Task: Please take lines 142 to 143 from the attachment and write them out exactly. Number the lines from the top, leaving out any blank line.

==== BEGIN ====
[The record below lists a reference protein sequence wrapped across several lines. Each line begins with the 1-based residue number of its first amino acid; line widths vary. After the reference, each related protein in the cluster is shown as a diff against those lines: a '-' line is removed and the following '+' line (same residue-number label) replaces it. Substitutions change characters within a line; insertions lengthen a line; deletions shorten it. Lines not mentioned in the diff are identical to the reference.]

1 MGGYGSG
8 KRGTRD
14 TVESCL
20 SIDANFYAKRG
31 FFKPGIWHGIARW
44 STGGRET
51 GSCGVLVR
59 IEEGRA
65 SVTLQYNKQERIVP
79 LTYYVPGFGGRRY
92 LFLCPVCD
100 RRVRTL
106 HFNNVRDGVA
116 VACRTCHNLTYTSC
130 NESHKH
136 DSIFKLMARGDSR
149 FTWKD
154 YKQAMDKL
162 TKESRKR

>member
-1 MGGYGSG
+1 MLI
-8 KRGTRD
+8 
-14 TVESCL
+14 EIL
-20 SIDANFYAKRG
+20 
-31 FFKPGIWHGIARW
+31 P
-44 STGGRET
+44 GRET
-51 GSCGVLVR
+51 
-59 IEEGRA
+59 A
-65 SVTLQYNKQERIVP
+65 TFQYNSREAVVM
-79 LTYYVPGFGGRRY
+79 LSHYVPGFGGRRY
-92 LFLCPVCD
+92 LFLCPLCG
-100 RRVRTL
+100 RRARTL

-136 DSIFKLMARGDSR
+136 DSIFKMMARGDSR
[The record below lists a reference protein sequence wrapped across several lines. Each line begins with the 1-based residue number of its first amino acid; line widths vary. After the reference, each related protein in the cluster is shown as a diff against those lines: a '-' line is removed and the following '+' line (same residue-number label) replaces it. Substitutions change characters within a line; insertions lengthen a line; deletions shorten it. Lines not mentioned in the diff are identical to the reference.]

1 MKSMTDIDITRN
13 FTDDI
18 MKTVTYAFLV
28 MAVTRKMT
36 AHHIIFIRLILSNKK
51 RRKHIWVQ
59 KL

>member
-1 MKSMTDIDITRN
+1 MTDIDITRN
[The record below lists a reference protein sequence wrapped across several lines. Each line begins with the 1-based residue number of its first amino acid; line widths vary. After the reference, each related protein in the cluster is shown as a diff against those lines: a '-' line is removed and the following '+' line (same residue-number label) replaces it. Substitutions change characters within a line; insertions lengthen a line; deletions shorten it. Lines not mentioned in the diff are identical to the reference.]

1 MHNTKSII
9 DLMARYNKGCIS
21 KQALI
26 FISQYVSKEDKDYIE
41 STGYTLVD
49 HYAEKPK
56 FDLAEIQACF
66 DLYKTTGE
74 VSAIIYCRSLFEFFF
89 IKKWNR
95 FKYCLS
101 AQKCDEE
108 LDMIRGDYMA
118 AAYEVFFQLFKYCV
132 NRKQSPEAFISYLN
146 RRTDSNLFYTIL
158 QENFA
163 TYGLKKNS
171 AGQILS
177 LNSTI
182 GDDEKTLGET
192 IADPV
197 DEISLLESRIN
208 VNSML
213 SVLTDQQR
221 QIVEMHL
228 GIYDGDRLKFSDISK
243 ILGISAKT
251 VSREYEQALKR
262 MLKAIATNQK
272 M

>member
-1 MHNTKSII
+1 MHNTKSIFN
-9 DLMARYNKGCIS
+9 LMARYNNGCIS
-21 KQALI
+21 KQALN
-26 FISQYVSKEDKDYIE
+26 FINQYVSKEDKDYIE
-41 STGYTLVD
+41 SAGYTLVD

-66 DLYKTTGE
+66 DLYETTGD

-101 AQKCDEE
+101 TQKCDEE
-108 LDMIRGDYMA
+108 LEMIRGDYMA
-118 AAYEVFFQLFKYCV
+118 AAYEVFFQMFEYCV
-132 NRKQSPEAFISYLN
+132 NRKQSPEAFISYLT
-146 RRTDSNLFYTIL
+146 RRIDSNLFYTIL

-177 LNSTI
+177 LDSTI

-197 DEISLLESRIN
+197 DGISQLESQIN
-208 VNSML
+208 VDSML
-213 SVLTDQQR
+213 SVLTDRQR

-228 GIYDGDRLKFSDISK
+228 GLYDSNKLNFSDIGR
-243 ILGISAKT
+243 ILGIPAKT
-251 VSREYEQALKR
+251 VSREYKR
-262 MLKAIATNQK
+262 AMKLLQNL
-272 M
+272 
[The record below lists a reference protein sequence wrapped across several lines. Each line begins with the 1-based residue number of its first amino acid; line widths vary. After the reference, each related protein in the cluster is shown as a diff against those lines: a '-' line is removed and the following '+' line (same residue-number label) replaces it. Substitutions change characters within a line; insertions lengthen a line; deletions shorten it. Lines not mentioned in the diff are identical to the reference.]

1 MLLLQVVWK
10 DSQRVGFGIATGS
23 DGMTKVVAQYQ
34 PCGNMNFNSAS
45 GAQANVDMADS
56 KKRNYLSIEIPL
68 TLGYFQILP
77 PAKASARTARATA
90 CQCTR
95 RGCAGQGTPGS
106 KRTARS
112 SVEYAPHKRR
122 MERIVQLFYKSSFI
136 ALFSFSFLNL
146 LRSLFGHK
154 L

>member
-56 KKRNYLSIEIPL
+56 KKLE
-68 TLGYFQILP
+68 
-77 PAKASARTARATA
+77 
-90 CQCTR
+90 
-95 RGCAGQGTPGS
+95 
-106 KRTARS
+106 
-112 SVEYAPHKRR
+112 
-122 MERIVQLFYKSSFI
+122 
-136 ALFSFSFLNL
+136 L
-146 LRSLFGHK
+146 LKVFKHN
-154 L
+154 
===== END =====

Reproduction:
95 RGCAGQGTPGS
106 KRTARS